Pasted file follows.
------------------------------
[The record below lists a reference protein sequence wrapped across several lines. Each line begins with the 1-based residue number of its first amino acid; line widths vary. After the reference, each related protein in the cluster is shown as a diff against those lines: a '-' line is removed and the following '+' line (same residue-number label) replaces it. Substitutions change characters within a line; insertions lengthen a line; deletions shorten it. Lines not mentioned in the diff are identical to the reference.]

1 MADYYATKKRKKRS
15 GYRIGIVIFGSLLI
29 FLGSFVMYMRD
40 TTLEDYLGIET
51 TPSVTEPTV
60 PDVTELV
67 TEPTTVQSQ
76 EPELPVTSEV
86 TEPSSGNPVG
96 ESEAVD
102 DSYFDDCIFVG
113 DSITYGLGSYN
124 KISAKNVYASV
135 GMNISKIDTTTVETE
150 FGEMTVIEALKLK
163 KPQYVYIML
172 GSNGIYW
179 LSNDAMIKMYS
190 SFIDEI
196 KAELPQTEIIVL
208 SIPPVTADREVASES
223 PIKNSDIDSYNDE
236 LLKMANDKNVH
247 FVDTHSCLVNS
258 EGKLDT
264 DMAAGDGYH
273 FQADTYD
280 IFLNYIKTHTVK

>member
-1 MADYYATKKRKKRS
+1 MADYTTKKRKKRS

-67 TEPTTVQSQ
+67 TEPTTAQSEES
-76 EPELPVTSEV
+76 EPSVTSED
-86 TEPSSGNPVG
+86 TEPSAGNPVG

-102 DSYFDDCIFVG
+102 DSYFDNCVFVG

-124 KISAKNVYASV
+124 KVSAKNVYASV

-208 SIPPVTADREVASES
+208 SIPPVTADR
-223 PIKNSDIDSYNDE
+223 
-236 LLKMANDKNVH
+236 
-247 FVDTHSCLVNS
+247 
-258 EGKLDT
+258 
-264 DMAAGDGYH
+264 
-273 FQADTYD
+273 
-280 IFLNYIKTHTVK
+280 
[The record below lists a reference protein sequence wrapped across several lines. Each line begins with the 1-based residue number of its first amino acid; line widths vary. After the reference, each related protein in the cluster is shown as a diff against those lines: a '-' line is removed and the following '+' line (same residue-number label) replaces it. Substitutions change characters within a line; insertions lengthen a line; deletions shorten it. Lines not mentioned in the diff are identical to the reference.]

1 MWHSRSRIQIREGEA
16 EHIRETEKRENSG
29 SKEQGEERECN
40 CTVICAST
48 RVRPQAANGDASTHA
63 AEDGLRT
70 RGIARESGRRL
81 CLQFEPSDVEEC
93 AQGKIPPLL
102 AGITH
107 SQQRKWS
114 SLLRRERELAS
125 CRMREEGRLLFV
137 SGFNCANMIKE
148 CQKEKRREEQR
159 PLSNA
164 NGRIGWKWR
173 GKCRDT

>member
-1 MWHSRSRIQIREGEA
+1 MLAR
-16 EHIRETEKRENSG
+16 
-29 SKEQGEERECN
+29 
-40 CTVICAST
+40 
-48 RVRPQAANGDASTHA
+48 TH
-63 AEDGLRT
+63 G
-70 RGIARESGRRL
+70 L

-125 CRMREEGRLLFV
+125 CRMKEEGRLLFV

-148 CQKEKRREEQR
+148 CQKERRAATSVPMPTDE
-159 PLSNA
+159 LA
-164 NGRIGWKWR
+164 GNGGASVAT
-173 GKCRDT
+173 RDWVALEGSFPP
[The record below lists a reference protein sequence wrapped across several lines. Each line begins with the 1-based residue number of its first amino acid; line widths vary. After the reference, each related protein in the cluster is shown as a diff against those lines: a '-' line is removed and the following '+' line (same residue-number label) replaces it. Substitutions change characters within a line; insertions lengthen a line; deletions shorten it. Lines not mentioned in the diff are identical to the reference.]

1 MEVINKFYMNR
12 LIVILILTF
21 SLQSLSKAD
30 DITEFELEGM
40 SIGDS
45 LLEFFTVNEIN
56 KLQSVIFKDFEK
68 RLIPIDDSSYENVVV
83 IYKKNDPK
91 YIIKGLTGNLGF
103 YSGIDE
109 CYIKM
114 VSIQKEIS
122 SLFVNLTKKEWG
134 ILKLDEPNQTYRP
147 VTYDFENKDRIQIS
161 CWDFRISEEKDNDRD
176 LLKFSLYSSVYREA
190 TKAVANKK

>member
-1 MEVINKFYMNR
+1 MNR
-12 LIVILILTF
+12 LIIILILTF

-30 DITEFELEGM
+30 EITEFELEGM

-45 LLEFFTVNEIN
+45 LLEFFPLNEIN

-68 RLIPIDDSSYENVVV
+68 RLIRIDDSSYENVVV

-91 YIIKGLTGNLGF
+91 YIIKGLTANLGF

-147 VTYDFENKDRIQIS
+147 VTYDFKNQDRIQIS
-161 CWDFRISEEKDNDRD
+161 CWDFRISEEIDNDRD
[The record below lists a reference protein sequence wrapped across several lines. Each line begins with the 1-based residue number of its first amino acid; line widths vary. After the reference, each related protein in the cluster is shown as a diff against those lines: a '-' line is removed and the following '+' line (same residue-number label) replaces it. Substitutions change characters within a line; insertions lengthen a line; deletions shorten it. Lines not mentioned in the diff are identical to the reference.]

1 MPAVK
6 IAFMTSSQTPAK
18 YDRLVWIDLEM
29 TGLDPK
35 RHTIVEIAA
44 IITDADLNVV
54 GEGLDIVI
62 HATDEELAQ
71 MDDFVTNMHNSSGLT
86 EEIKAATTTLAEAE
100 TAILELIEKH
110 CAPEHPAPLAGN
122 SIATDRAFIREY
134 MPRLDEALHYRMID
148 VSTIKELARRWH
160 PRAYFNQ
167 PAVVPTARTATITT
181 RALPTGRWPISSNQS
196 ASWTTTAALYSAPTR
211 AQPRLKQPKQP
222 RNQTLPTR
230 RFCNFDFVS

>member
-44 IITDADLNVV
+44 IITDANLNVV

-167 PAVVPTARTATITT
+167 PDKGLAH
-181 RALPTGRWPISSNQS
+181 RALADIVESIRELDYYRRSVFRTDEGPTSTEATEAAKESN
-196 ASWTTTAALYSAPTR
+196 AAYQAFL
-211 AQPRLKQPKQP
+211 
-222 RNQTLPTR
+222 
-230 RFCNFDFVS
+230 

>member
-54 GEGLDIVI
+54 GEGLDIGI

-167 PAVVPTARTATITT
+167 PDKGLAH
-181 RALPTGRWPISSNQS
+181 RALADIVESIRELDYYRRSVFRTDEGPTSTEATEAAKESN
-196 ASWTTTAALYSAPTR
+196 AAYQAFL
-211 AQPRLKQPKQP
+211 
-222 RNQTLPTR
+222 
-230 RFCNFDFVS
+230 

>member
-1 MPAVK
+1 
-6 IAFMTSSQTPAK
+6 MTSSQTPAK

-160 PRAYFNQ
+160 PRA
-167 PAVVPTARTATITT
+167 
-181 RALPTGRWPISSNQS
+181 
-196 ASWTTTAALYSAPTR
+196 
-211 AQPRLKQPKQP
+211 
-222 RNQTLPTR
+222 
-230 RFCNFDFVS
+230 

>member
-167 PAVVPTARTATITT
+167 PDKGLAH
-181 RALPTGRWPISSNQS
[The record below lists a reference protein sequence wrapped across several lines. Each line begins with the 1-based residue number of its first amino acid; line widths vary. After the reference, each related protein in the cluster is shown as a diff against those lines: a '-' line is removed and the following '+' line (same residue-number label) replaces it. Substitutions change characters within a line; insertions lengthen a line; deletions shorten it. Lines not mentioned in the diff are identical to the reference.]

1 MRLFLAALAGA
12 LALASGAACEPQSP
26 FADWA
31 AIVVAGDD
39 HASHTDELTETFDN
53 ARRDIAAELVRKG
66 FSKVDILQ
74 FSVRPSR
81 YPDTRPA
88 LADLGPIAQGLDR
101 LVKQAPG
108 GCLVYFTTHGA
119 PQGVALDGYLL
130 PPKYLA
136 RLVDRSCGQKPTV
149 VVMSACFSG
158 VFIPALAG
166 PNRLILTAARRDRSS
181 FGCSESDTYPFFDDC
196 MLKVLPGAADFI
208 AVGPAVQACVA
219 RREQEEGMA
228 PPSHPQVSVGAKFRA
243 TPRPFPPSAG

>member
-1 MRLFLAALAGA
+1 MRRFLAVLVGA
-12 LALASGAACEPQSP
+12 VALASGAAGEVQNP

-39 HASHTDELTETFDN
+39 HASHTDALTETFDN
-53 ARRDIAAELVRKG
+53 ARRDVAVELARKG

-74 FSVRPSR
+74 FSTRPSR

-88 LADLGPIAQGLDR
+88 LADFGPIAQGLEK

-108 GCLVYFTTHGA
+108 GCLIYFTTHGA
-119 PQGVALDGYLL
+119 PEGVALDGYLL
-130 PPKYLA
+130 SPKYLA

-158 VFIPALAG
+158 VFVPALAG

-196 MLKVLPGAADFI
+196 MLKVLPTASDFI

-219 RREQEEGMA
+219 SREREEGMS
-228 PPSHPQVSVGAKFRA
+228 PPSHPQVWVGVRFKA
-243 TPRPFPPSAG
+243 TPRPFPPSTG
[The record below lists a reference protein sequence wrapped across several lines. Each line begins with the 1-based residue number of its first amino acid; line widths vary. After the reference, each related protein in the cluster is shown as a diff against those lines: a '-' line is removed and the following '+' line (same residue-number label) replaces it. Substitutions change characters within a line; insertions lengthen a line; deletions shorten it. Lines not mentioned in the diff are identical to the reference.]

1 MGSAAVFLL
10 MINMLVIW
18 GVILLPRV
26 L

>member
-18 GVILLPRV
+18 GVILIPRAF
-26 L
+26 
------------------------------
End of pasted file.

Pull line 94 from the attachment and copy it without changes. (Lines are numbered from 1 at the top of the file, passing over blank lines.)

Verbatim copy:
+125 CRMKEEGRLLFV